Andrew Abbott, AM’75, PhD’82 (Sociology), the Gustavus F. and Ann M. Swift Distinguished Service Professor in Sociology, has published Digital Paper. The book is intended as a tool for researchers in an age of information abundance, providing tips on research, data evaluation, and project organization. “A joy to read and will be a boon for students. Even veterans of the trade will find much to like,” says Robert J. Sampson, professor of the social sciences at Harvard University.
In October David Nirenberg, Deborah R. and Edgar D. Jannotta Professor of Social Thought, Medieval History, Middle East Studies, and the College and dean of the Division of the Social Sciences, won the Phi Beta Kappa Society’s Ralph Waldo Emerson Award for his book Anti-Judaism: The Western Tradition (W. W. Norton, 2013). The award honors scholarly studies that contribute significantly to interpretations of the intellectual and cultural condition of humanity. Also in October Nirenberg published Neighboring Faiths: Christianity, Islam, and Judaism in the Middle Ages and Today (University of Chicago Press). The book examines how Muslims, Christians, and Jews lived with and thought about each other during the Middle Ages and what the medieval past can tell us about attitudes today. “There are no books presently in print that even approach Nirenberg’s in terms of its themes, thoroughness, or interpretive thrust,” says Teofilo F. Ruiz, professor of history at the University of California, Los Angeles.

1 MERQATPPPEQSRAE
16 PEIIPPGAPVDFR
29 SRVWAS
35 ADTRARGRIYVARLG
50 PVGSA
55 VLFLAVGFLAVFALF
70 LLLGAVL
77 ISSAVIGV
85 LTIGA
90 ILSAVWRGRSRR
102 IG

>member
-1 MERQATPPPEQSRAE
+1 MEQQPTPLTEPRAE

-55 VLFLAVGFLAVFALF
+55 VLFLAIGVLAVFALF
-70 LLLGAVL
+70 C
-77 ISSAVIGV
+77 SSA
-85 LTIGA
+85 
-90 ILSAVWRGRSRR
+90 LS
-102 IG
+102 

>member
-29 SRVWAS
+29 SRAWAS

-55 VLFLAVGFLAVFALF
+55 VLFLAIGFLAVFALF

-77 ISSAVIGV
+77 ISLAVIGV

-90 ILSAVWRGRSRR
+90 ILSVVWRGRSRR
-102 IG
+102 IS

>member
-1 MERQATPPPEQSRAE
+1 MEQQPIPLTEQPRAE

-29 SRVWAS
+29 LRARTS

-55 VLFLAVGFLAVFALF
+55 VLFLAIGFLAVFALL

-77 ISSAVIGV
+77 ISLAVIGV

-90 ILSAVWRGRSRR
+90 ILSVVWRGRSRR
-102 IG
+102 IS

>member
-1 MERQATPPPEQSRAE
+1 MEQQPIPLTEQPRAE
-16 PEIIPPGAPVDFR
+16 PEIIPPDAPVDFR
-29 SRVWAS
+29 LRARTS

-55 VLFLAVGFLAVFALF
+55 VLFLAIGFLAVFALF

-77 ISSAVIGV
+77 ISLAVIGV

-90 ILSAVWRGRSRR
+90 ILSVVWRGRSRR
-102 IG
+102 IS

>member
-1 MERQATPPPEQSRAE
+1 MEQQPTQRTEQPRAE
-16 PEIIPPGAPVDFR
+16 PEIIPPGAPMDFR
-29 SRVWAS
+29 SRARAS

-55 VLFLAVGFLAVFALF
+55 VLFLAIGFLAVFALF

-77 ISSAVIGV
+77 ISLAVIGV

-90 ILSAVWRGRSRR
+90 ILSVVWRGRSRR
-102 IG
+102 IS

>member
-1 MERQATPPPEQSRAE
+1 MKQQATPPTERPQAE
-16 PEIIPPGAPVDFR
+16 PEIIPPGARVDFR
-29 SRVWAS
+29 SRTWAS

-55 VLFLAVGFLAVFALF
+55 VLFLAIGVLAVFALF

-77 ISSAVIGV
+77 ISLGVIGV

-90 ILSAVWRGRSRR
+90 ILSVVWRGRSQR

Professor of sociology Terry Nichols Clark published Can Tocqueville Karaoke? The book outlines a framework for analyzing democratic participation and economic growth and explores how these patterns work around the world. The framework joins together two separate past traditions: democratic participation ideas come mostly from Alexis de Tocqueville, while ideas about innovation driving the economy are largely inspired by Joseph Schumpeter and Jane Jacobs. Joining participation with innovation, Clark explores how arts and culture organizations can transform politics, economics, and social life.